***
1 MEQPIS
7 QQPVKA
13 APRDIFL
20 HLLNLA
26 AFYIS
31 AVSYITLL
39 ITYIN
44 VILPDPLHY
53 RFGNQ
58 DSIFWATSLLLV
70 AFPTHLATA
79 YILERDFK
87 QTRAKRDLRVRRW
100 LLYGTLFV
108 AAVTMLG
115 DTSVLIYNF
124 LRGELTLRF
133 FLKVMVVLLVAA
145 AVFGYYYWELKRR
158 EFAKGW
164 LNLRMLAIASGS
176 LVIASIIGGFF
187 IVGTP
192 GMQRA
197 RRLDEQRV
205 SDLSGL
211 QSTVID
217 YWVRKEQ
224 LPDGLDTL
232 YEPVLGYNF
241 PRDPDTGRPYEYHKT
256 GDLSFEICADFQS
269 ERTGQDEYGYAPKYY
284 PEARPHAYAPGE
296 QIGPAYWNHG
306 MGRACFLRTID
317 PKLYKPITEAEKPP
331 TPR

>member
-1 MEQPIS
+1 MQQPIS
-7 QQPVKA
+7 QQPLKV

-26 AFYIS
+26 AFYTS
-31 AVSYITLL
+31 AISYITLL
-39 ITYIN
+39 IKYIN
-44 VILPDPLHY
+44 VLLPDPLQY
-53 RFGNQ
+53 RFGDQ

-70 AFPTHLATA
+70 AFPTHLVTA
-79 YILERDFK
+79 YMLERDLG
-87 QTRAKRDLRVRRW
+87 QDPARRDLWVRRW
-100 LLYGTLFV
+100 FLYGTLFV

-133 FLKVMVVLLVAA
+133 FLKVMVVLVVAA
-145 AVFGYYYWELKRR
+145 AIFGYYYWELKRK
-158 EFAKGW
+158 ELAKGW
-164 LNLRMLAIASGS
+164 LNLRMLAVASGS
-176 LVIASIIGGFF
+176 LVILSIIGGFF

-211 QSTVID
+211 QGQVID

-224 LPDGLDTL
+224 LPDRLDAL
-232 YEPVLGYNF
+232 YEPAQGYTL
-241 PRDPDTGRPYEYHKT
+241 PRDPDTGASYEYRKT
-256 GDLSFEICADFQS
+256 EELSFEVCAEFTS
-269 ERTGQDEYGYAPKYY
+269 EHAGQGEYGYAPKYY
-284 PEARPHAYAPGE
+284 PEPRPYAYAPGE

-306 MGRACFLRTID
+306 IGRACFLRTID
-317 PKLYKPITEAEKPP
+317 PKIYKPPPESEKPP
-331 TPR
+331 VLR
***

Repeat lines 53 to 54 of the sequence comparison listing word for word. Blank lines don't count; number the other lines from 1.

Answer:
+53 RFGDQ

-70 AFPTHLATA